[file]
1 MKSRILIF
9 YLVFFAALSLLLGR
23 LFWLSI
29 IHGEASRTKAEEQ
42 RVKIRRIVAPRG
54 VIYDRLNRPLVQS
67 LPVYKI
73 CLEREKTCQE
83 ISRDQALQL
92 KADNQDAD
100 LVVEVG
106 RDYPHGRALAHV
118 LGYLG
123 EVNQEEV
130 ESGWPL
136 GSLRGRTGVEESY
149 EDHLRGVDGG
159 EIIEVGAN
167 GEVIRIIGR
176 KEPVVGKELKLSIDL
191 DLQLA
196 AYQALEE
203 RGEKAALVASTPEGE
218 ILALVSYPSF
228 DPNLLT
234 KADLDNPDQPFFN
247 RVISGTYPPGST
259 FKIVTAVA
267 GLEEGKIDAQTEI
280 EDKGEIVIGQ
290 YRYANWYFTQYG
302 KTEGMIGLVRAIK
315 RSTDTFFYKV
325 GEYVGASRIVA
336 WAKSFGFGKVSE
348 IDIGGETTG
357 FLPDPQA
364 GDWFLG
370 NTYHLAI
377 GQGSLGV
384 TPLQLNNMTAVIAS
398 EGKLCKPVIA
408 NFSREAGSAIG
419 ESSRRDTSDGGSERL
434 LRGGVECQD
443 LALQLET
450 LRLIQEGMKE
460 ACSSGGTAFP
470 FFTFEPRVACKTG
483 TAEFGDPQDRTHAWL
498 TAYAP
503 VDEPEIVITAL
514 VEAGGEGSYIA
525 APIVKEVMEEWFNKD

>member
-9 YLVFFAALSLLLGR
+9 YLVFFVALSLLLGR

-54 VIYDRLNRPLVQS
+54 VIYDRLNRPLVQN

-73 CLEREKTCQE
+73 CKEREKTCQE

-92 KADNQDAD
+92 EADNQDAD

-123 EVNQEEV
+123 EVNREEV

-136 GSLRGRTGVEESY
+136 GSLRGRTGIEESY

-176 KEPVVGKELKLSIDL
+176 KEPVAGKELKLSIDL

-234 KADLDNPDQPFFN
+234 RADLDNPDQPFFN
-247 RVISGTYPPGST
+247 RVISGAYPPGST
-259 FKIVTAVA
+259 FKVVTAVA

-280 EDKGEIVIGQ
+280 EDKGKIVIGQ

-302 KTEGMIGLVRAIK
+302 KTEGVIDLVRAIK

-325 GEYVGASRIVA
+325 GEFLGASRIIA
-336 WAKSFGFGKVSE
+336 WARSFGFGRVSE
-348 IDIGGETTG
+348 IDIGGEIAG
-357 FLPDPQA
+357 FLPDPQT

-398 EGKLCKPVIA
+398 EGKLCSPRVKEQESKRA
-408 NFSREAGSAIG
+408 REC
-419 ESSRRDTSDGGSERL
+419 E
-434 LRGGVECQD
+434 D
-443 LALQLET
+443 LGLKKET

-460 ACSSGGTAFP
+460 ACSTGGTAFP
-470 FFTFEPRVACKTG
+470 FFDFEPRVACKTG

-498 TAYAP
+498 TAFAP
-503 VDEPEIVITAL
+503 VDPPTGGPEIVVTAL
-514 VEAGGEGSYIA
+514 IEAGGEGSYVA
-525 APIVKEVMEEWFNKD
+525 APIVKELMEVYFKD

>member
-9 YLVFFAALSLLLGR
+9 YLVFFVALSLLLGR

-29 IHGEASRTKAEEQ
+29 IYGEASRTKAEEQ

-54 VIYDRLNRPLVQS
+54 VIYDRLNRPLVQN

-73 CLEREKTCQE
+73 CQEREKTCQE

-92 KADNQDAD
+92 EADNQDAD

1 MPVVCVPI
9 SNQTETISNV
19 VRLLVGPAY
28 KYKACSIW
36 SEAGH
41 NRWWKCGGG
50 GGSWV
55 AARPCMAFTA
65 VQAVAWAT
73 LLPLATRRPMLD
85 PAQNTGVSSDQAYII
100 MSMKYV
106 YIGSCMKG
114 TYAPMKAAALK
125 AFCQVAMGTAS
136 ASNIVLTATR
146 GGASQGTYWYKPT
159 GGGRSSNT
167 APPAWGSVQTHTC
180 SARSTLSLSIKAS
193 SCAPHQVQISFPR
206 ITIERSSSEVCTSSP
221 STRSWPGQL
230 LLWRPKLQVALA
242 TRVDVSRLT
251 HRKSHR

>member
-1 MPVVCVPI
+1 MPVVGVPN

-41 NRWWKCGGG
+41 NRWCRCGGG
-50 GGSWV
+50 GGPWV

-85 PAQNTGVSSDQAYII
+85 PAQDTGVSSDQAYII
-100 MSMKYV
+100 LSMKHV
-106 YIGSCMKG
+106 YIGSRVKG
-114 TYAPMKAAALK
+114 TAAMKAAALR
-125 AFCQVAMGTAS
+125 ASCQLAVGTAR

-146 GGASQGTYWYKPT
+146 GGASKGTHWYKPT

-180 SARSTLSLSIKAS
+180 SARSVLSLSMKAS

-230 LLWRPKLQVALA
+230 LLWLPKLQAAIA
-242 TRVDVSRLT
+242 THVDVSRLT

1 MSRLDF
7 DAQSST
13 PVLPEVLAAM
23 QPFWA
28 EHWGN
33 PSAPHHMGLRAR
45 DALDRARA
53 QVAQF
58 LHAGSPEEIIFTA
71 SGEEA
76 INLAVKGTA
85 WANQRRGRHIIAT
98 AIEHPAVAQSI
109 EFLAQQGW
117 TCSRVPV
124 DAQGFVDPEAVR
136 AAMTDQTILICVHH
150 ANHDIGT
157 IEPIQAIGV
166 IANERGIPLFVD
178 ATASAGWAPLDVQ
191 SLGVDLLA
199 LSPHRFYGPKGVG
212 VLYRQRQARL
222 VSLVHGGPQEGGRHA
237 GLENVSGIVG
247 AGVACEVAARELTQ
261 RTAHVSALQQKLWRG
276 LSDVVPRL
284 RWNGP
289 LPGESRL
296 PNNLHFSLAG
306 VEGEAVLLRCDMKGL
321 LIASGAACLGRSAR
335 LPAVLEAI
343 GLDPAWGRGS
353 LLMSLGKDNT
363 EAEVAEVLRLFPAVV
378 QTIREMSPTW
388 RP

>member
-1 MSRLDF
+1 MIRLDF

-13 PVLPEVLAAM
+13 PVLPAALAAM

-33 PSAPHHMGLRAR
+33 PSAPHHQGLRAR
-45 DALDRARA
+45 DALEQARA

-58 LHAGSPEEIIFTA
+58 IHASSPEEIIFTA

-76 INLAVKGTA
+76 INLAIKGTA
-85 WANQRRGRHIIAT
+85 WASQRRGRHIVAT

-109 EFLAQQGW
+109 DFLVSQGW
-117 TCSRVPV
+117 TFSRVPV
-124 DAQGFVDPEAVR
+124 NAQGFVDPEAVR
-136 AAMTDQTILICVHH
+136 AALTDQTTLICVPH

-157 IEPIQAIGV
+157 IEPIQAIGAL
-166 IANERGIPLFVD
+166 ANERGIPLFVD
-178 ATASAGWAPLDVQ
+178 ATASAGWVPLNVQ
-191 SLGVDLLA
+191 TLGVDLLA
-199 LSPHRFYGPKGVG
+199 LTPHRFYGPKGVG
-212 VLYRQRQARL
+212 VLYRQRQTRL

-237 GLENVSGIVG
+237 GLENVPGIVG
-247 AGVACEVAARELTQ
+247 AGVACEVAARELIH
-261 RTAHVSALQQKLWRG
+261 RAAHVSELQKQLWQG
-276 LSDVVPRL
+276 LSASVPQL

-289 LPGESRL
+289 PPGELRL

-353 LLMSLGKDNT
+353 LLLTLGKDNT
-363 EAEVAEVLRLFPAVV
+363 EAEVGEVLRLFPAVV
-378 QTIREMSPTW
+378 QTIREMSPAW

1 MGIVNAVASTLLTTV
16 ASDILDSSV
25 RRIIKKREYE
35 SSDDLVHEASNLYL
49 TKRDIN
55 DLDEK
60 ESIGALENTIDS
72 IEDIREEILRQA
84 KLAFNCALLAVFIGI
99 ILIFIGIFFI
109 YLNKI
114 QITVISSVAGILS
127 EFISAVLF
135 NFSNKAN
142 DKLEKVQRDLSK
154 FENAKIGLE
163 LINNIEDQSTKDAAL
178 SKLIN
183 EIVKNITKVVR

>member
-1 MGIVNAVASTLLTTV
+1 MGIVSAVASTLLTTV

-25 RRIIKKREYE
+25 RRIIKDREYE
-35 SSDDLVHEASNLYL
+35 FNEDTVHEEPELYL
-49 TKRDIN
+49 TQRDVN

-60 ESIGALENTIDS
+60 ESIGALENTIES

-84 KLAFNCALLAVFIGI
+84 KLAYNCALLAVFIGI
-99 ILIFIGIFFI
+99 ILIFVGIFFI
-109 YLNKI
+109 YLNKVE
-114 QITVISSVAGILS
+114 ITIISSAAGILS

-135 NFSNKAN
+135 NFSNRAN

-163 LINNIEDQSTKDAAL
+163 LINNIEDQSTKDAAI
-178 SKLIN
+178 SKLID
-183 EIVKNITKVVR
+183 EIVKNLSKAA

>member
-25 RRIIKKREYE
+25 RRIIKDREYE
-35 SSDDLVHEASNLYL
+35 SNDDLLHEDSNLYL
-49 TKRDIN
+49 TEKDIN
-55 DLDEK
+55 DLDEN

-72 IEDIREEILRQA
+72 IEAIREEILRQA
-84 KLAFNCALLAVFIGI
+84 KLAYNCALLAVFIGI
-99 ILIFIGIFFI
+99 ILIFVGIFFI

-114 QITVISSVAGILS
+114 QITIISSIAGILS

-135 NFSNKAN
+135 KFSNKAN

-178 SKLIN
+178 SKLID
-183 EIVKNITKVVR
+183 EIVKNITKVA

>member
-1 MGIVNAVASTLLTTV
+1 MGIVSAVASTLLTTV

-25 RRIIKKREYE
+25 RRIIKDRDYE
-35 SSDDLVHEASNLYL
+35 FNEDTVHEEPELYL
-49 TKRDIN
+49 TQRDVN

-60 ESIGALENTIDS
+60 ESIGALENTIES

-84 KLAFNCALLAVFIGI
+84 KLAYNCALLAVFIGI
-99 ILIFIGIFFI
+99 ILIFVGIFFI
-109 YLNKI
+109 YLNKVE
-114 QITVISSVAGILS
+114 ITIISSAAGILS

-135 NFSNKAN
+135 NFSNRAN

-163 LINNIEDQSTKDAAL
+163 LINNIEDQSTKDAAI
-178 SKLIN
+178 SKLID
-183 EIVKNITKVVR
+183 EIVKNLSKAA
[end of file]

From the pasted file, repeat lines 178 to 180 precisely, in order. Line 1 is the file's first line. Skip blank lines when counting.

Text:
45 DALDRARA
53 QVAQF
58 LHAGSPEEIIFTA